Attack Quotes (25 quotes)
A theoretical physicist can spend his entire lifetime missing the intellectual challenge of experimental work, experiencing none of the thrills and dangers — the overhead crane with its ten-ton load, the flashing skull and crossbones and danger, radioactivity signs. A theorist’s only real hazard is stabbing himself with a pencil while attacking a bug that crawls out of his calculations.
An infinity of these tiny animals defoliate our plants, our trees, our fruits... they attack our houses, our fabrics, our furniture, our clothing, our furs ... He who in studying all the different species of insects that are injurious to us, would seek means of preventing them from harming us, would seek to cause them to perish, proposes for his goal important tasks indeed.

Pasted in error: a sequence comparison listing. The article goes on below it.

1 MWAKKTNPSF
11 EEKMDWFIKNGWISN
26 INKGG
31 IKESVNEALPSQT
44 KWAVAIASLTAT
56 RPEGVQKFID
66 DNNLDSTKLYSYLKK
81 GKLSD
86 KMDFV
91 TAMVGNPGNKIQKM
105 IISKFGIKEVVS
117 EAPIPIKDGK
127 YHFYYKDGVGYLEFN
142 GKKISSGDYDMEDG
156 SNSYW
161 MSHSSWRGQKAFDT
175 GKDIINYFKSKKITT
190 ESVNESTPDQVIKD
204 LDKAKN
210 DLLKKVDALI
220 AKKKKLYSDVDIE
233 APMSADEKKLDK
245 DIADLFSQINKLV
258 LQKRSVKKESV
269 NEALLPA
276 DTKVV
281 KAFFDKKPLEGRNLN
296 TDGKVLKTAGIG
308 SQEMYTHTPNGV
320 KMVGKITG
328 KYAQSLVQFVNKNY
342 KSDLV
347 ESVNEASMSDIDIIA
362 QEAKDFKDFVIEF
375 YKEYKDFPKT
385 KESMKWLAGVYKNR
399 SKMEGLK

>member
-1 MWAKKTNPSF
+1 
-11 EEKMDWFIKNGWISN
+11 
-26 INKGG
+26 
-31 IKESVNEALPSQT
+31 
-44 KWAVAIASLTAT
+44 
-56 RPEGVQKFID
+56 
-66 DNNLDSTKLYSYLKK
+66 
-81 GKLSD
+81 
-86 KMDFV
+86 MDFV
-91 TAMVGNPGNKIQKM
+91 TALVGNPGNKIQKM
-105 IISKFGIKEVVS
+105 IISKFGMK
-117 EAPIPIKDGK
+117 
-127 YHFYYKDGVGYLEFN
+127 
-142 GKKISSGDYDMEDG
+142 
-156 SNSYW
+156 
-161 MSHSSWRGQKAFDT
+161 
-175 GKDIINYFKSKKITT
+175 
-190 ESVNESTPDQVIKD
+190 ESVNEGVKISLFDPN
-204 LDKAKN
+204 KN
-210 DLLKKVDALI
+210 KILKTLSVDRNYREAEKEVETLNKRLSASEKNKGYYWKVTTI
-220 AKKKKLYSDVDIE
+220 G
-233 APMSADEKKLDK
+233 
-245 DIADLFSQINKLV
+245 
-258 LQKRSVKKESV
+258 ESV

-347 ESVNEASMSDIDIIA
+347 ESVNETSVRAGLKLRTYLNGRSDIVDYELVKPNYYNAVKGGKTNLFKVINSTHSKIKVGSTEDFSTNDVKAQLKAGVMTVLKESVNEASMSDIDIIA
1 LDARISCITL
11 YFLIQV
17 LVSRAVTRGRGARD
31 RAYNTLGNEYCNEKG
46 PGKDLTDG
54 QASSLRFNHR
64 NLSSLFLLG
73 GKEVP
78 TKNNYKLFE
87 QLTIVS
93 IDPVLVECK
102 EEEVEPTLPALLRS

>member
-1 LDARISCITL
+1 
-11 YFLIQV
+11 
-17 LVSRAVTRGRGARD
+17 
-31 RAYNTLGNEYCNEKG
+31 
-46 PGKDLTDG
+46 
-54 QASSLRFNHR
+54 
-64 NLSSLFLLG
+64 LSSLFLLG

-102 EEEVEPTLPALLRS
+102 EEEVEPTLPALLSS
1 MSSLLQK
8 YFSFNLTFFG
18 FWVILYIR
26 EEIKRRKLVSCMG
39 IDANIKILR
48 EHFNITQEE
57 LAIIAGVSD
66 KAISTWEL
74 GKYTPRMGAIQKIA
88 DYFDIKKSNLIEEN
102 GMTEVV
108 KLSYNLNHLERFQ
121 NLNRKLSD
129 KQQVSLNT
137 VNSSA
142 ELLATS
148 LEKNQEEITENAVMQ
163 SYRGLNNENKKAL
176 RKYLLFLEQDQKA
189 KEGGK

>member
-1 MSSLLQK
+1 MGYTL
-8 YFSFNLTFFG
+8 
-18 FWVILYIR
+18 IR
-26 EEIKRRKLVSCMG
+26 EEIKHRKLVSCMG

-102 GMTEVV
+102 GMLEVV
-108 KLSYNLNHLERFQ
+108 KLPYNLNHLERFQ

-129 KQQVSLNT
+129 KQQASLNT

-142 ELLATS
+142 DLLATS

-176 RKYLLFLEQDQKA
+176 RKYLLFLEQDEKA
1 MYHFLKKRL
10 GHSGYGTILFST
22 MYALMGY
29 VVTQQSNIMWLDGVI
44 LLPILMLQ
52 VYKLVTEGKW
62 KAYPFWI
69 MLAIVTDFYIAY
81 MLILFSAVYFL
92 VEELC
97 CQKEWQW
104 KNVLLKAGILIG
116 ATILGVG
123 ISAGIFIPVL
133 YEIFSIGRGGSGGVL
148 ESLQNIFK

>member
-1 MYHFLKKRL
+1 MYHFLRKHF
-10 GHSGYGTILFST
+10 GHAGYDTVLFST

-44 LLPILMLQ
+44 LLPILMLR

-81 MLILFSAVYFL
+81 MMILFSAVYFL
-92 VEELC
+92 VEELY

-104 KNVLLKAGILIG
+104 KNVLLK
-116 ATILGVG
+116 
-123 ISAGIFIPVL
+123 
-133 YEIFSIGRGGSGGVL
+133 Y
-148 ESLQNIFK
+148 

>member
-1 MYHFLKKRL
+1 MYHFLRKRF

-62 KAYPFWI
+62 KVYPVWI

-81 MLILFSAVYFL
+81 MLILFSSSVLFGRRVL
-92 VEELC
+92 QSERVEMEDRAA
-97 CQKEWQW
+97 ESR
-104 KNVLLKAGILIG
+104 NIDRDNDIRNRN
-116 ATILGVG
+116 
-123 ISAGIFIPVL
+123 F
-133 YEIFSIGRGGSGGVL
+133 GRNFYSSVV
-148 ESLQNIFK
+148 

Any frontal attack on ignorance is bound to fail because the masses are always ready to defend their most precious possession: their ignorance.
Committees are dangerous things that need most careful watching. I believe that a research committee can do one useful thing and one only. It can find the workers best fitted to attack a particular problem, bring them together, give them the facilities they need, and leave them to get on with the work. It can review progress from time to time, and make adjustments; but if it tries to do more, it will do harm.
During this [book preparation] time attacks have not been wanting—we must always be prepared for them. If they grow out of a scientific soil, they cannot but be useful, by laying bare weak points and stimulating to their correction; but if they proceed from that soil, from which the lilies of innocence and the palms of conciliation should spring up, where, however, nothing but the marsh-trefoil of credulity and the poisonous water-hemlock of calumniation grow, they deserve no attention.